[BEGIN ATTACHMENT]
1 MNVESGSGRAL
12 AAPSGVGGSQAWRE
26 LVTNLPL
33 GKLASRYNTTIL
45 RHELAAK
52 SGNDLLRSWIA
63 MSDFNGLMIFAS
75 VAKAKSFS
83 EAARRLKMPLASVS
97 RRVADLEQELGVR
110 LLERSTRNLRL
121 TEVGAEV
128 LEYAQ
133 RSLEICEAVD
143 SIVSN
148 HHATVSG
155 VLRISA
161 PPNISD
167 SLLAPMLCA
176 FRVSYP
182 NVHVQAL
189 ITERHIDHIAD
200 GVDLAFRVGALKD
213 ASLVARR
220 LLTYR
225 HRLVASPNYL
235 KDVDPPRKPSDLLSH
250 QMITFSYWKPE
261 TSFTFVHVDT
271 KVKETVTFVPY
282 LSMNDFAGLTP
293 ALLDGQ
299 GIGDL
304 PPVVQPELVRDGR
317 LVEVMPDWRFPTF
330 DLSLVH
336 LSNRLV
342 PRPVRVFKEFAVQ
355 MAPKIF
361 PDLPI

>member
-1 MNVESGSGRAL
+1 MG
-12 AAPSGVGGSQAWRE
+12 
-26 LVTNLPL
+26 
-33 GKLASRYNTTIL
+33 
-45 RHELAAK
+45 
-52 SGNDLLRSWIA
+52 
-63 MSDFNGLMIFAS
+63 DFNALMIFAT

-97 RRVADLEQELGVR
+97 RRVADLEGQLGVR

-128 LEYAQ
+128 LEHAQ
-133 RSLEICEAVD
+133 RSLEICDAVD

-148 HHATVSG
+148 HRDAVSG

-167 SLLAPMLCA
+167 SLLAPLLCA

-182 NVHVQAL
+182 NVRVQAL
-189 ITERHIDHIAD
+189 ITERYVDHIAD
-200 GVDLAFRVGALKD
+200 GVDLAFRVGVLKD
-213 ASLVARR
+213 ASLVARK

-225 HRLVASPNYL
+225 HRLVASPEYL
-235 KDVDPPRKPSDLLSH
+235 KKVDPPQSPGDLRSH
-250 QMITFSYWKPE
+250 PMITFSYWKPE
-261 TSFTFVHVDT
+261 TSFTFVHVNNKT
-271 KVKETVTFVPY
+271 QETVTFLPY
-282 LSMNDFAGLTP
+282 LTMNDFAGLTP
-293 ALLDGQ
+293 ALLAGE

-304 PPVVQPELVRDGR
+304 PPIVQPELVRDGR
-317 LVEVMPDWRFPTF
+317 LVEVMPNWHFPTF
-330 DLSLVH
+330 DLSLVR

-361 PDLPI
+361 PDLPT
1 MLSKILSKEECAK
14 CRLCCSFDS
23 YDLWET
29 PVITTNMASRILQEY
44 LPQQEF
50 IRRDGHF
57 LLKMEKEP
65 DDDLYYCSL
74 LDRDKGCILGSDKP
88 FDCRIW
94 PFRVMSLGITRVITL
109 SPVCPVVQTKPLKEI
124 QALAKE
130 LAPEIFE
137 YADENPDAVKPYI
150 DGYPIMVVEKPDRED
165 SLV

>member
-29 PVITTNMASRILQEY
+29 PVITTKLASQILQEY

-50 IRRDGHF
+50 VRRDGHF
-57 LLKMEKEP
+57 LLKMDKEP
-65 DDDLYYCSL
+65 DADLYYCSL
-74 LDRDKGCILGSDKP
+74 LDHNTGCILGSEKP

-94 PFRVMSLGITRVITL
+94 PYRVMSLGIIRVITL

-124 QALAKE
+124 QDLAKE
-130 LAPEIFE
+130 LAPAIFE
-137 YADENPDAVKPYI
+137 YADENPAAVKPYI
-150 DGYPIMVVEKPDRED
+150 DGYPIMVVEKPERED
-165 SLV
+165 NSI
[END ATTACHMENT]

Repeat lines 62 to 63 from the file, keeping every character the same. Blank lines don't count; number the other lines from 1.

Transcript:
-148 HHATVSG
+148 HRDAVSG